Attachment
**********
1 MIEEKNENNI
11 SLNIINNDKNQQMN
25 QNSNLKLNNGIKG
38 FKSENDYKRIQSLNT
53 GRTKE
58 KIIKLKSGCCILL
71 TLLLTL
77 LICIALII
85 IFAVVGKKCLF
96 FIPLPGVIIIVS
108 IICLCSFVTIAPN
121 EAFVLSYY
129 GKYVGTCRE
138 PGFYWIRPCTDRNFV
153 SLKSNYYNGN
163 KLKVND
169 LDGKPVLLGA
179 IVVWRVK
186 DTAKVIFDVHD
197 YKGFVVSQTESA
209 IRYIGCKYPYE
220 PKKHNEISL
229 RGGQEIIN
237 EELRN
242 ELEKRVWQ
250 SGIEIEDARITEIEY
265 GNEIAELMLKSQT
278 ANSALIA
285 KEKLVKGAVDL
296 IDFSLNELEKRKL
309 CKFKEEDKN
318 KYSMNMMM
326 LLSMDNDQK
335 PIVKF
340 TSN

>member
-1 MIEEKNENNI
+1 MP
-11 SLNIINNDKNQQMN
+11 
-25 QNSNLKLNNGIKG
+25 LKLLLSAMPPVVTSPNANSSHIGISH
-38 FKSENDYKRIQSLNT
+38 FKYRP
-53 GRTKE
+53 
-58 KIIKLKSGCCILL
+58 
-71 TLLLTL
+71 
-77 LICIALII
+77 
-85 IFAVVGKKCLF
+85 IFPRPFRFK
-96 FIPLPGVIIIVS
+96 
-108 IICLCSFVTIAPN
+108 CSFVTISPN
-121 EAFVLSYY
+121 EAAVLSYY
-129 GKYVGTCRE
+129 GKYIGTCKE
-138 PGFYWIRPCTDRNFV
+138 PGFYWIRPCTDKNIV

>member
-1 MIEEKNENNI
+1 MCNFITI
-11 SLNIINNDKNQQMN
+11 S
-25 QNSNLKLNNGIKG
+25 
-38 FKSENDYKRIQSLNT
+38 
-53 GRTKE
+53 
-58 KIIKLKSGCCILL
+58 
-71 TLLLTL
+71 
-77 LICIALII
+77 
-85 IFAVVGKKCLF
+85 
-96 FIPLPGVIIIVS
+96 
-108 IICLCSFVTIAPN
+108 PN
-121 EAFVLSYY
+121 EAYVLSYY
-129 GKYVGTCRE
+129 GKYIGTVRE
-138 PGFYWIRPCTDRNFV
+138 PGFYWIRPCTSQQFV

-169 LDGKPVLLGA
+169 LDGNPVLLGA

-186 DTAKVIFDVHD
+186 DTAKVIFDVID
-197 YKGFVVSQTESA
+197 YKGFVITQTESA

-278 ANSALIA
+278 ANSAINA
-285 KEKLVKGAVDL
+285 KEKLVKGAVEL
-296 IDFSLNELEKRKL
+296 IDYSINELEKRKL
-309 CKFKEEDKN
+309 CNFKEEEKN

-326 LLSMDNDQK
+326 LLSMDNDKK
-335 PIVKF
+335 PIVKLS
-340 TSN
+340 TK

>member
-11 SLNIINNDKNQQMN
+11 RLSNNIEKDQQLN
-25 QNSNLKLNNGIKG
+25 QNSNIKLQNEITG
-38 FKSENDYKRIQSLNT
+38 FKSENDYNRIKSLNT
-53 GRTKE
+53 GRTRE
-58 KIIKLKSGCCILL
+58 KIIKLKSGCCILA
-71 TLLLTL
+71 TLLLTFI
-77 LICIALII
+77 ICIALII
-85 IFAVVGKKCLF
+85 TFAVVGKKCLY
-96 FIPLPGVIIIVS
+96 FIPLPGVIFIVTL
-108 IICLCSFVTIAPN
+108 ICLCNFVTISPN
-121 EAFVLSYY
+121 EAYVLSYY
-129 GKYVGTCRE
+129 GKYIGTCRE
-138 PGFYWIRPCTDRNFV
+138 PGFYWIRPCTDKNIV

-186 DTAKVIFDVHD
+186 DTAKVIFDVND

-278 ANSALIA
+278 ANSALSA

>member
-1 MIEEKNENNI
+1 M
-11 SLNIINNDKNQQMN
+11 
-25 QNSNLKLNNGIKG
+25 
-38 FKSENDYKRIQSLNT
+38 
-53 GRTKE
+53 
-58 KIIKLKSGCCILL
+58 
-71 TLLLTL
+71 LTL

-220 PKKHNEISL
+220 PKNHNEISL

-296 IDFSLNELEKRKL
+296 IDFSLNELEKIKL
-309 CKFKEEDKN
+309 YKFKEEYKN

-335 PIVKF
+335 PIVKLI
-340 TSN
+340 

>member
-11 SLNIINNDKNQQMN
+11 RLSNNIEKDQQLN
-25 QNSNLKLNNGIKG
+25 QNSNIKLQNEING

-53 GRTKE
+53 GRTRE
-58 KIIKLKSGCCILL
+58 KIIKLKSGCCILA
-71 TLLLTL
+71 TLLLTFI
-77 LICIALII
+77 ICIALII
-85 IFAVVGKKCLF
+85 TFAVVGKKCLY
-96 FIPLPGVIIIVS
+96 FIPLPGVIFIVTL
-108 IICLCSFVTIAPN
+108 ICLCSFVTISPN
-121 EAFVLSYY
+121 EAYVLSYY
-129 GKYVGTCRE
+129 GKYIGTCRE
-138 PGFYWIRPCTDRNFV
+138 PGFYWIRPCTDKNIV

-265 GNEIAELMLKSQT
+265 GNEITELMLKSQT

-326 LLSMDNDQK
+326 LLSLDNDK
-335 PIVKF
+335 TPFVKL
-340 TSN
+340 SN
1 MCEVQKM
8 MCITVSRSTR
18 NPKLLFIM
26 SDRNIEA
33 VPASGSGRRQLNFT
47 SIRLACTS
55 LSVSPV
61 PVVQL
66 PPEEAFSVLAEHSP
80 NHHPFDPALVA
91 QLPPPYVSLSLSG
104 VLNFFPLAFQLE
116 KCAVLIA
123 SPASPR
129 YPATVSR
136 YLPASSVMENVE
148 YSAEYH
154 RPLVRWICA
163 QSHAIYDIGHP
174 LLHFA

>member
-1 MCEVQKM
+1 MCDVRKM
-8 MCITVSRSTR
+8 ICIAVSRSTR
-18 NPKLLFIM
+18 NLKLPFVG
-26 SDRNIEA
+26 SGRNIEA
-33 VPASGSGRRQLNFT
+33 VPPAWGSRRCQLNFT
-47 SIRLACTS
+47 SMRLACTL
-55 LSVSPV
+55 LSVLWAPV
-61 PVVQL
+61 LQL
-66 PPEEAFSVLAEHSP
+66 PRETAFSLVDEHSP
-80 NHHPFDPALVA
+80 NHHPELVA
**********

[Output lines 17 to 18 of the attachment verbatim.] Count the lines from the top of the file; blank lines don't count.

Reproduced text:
169 LDGKPVLLGA
179 IVVWRVK